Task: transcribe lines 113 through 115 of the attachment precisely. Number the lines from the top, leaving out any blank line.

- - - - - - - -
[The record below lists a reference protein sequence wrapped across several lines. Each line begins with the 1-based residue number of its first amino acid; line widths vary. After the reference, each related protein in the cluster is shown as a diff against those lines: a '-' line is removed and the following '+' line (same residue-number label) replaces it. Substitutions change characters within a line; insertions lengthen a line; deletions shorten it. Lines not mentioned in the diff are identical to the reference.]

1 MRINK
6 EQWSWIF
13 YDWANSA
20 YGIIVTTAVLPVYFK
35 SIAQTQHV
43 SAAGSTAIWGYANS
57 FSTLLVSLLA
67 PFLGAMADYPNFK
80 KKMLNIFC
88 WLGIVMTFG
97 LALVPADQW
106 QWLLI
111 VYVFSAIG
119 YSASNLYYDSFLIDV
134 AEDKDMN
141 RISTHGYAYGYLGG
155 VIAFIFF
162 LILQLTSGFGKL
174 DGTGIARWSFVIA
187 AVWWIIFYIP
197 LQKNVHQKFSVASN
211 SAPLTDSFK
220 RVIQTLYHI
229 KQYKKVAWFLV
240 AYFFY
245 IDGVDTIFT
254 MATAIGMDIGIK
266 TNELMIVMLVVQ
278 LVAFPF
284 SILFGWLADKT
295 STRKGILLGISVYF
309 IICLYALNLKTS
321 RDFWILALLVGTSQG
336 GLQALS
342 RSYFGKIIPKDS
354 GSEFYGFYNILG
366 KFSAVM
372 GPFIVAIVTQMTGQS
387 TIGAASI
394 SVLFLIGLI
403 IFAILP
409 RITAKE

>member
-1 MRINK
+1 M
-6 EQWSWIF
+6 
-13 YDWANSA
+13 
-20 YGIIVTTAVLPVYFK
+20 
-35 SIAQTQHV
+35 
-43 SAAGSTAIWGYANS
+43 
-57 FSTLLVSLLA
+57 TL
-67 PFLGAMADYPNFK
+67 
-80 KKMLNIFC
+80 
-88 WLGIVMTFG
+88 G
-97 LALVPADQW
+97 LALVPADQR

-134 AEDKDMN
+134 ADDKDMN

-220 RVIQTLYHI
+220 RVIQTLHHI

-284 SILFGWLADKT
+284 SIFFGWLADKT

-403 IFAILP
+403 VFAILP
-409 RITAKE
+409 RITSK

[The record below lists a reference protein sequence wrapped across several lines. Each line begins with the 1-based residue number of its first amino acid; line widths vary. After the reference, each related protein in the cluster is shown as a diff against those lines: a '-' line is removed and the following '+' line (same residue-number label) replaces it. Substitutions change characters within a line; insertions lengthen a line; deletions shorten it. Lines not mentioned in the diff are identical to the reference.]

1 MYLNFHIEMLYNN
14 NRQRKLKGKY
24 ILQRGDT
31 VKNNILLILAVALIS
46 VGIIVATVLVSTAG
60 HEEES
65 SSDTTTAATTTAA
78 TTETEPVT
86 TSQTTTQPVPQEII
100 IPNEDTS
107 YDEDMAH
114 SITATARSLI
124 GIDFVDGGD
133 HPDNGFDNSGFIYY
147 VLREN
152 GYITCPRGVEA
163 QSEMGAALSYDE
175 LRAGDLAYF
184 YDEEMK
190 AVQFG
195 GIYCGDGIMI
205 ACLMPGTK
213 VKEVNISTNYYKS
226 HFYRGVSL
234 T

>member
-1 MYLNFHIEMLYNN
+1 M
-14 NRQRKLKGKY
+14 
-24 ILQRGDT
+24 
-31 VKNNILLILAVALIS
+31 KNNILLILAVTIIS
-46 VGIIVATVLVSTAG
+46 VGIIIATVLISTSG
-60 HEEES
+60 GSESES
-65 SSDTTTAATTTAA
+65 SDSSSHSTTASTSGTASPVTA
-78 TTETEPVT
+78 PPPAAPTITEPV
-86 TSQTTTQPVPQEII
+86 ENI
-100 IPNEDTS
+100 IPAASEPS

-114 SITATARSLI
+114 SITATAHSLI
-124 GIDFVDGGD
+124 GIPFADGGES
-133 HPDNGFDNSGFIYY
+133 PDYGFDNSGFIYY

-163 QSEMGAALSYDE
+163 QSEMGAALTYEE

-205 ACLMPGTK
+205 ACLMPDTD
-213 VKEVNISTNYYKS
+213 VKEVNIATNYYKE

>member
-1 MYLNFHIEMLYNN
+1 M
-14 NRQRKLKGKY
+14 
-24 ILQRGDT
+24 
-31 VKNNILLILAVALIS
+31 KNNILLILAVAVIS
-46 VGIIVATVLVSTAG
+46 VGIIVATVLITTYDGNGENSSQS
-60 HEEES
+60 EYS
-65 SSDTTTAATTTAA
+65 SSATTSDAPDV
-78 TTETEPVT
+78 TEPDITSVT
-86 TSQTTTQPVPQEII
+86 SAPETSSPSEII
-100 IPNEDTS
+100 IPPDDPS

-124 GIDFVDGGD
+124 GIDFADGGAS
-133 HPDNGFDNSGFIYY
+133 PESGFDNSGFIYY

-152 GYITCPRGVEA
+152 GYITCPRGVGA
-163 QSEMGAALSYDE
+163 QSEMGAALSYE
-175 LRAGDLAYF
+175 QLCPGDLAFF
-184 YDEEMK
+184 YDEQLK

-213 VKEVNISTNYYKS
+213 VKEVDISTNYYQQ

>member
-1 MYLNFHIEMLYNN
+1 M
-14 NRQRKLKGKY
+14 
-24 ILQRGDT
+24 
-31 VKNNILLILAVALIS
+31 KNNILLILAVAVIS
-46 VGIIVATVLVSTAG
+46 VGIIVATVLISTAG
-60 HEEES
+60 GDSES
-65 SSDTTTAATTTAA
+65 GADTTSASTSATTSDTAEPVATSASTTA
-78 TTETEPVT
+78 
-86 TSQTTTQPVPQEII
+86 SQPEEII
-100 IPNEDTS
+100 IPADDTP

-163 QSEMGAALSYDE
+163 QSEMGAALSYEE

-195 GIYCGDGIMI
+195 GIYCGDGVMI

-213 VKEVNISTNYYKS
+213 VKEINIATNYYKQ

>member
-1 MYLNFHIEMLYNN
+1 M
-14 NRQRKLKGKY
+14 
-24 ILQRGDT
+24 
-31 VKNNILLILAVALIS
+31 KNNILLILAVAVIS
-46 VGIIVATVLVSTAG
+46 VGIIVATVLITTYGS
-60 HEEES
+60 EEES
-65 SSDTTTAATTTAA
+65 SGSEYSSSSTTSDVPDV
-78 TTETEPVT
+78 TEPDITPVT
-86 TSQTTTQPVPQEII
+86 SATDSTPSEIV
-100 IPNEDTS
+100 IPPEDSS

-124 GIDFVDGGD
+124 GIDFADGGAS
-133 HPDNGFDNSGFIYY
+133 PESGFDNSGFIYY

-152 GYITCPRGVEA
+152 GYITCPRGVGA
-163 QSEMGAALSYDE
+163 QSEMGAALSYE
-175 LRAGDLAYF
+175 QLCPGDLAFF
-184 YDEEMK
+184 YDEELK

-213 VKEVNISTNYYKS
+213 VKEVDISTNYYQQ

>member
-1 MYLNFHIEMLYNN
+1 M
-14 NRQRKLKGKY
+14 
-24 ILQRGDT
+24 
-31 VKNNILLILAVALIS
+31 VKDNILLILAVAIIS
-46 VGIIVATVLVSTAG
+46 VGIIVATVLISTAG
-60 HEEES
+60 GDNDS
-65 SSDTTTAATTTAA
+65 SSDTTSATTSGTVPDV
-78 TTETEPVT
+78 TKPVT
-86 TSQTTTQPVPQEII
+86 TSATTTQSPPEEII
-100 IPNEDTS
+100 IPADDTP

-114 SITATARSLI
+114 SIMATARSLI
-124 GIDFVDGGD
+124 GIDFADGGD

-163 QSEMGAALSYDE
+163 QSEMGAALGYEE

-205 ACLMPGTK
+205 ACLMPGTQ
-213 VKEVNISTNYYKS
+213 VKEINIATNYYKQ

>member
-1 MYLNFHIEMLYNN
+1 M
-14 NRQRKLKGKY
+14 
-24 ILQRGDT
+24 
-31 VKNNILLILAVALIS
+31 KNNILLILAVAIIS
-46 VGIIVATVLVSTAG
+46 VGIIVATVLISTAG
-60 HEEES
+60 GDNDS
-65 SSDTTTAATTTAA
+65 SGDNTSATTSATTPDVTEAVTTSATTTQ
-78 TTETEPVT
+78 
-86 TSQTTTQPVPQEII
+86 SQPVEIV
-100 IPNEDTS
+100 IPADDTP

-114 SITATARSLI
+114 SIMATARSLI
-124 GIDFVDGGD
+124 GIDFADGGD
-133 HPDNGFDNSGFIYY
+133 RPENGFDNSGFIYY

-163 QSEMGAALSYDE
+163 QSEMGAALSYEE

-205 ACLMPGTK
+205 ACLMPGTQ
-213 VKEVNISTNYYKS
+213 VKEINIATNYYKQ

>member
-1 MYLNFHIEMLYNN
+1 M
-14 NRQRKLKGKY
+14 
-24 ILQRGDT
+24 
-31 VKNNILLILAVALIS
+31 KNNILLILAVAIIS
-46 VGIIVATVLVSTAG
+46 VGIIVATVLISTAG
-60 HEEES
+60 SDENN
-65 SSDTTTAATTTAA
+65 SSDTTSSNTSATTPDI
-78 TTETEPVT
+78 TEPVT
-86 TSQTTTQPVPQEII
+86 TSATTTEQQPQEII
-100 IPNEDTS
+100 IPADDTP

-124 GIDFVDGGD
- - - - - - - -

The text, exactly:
+46 VGIIIATVLISTSG
-60 HEEES
+60 GSESES